The Kokondo Karate system is very kata-heavy. We have a large number of them as compared to most systems. We practice them a lot as compared to others. The reasons we do vs. the reasons they don’t are many and varied. Some styles will omit them entirely or use them for “reference”. Some will say they’re good for warmups but little else. Some stress them for tournament competition, adding a variety of acrobatic movements or other dramatics in order to “enhance” the form in order to impress the judges. Most all of those statements are followed by “but they’re useless for self-defense.”
I find this final phrase somewhat galling from my point of reference. To me, it smacks of someone that has not been fortunate enough to have been exposed to a knowledgeable instructor or, in many cases, someone that is just not interested or not ambitious enough to listen, pay attention and practice enough or properly.
As I have mentioned in earlier writings, our techniques are not a “one and done” matter. We do not (or, more accurately, should not) practice our techniques, be they kihon or kata, the same way we did a month, a year or ten years ago. While we have a limited number of ways the body will move and a limited number of techniques, the learning of how to use those movements and apply those techniques are virtually unlimited. We do not “return” to a particular kata as if in a circle. It should be thought of more as being on a spiral staircase. We are coming back to the same spot at a higher level than before. We should be able to execute the technique better but in addition we should have a better knowledge of what we are doing with it and in what context.
We begin learning our kata by having our movements dictated to us. “Move this direction in this stance and do this with your hands.” That process is repeated over and over until the requisite number of directions and steps in the form have been completed.
Do we “know” the kata at that point? Absolutely not! And this, unfortunately, is the fatal mistake some make. They get used to going this way and that, flinging their arms here and there, without any idea of what they are supposed to be doing. They have not stepped on to that spiral staircase and instead will forever wander around in circles.
This is where the presence and input of an experienced instructor is critical. It is also where the open mind and the willingness to learn of the student is equally, if not more, critical. Once the “walking” version of the kata has been learned, there must be extensive examination of the movements to learn the myriad possibilities of those movements. There needs to be a transmission of knowledge as to how to apply one set of movements to different attacks from different directions and angles. The concept that a movement can be one thing in one instance and something altogether different in another (block/strike vs. takedown/throw) needs to be stressed. Learning that the bunkai can be using movements 1-2-3 here, 2-3-4 there and 3-4-1 in another place, and that each instance requires a different speed and cadence must be understood. The kata has to evolve from a series of Fred Astaire dance steps (yeah, most of you don’t know who I’m talking about. Google it.) to a living, breathing battle against multiple adversaries.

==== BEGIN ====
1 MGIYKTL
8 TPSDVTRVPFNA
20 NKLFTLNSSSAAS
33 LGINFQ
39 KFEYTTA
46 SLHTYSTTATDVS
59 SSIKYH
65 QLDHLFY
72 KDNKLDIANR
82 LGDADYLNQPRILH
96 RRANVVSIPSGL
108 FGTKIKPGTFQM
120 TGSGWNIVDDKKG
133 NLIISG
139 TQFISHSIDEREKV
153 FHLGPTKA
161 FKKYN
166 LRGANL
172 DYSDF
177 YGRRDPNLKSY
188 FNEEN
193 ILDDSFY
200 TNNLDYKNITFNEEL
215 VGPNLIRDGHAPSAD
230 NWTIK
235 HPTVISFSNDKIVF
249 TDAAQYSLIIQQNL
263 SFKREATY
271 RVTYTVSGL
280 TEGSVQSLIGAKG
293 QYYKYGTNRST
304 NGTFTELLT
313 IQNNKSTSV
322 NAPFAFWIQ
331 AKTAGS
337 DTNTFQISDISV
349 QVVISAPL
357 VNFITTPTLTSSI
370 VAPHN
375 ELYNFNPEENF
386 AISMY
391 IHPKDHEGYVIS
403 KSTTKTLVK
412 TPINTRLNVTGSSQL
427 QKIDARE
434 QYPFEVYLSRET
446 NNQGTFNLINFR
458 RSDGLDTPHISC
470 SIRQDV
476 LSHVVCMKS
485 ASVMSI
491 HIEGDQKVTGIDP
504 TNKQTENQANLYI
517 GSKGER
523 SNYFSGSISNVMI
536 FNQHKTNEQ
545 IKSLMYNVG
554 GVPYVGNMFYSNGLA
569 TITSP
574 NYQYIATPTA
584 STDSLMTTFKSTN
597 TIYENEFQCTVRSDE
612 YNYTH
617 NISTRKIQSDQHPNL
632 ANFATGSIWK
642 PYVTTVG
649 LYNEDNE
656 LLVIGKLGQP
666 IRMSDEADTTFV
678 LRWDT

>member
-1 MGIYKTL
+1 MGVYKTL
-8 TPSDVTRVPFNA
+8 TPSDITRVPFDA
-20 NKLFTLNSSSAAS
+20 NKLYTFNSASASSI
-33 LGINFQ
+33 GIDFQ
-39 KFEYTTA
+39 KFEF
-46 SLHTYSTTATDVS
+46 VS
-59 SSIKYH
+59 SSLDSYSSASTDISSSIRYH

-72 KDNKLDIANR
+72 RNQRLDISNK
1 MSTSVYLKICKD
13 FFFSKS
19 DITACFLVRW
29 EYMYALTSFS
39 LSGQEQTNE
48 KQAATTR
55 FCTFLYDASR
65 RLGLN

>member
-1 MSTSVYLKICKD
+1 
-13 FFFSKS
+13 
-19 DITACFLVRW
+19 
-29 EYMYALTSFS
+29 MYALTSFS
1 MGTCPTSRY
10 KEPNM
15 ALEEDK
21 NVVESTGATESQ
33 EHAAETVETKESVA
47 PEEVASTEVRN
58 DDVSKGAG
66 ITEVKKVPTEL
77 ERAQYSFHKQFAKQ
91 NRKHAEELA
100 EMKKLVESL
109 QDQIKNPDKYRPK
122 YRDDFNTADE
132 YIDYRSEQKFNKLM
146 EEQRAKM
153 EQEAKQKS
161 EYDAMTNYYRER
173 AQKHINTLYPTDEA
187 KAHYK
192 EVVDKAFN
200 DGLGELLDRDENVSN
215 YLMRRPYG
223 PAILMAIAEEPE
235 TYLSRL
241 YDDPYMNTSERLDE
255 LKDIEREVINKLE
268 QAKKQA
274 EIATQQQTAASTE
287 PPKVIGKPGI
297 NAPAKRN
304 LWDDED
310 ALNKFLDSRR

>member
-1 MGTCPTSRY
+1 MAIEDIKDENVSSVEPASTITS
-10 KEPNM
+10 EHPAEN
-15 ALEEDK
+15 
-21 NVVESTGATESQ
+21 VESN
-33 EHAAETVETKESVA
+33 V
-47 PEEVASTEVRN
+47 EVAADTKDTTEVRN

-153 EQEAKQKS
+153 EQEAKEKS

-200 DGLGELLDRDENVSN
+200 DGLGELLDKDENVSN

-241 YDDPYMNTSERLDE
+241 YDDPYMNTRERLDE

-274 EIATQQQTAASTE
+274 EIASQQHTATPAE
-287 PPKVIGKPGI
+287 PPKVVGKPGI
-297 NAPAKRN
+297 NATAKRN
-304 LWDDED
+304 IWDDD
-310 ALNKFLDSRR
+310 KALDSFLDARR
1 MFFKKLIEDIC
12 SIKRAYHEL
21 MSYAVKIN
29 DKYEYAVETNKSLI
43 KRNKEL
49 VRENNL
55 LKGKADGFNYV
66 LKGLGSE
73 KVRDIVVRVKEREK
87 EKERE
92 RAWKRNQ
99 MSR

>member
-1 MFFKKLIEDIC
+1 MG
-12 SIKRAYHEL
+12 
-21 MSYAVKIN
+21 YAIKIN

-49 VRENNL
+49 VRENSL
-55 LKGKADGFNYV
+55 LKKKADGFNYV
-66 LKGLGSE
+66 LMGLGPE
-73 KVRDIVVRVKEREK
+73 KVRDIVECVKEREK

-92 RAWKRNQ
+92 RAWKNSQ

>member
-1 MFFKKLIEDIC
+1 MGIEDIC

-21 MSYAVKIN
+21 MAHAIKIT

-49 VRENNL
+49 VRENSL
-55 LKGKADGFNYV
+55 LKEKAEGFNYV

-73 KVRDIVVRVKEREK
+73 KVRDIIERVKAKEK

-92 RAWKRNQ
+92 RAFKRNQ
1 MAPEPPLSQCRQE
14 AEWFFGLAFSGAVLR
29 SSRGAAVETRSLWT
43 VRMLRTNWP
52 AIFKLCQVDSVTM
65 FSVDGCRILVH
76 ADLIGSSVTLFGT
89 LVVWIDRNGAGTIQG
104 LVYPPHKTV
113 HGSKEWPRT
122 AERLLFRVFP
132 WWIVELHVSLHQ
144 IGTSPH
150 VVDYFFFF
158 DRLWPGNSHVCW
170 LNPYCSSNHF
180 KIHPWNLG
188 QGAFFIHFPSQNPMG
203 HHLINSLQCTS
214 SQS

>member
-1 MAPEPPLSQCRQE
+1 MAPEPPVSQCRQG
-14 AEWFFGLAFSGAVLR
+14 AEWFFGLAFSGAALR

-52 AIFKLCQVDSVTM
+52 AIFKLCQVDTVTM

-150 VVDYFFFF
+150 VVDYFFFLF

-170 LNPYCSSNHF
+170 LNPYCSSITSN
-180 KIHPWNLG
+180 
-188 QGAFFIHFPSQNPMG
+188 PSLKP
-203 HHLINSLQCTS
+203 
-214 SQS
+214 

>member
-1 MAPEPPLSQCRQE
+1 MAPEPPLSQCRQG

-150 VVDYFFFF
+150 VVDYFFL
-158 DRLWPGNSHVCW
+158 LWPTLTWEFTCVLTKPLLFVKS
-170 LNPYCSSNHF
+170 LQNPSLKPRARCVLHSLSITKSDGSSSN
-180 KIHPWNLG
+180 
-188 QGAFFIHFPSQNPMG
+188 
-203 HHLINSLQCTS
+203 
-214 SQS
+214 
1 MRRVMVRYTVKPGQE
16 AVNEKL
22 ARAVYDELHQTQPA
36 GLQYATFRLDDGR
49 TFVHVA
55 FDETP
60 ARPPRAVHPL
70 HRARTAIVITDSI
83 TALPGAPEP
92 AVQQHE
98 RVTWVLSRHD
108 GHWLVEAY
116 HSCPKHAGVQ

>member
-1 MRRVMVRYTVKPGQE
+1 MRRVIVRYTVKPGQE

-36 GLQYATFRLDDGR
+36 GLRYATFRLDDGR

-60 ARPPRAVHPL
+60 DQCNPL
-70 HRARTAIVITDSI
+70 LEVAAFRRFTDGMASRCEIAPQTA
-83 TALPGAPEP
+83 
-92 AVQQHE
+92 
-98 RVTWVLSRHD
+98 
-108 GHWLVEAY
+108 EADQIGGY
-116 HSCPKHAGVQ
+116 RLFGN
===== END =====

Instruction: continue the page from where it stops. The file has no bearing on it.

There’s really no logical reason why we should continue to practice kata with the same punctuated movement or staccato rhythm used in first learning the kata. If the movements of the kata are to have meaning, then you need to practice as if you are engaged in using them in actual defense situations.
Unfortunately, this is where many students fall off the path. To fully develop one’s sense of what the movements are doing – to fully understand the bunkai of a kata – requires relentless practice. More practice opens more windows. You will start to see bunkai not only in the obvious movements but also in the transitional and/or “setup” movements. You will see things being done with the retracting hand that augment what the other hand is doing, or possibly even being the actual defense movement and the “real” strike/block is the augment. A punch is a strike, a block is a throw, a transitional movement in a stance sets up an off-balancing technique. The combinations and possibilities are truly endless.
Sound hard? Yes it is! This takes immeasurable hours of practice over a great number of years. I was once in the presence Shihan Arel (the founder of our system) and heard him state that he was finally beginning to understand Taikyoku One – the very first form!!
Think about this for a second……. Our founder, with decades of practice, was beginning to understand the kata that we teach to our newest students. Keep that in mind when you’re on the fifteenth rep of the form you’re working on and feeling bored with it.
This kind of work, this kind of knowledge, cannot be spoonfed by your instructor. They can point you in the right direction. They can put you back on course if you start to wander off. They can correct your technique or stance. The bottom line, though, is that what you learn, how fast, how far and whether or not your technique is going to save your bacon if needed is purely up to you.
It boils down to two simple questions: 1) Are you practicing your kata in karate class – or – are you practicing your karate through your kata?
2) Are you only practicing your kata in class?
Answer those two questions truthfully and then ask yourself who is responsible if you don’t understand what you’re doing.
Then get back to work.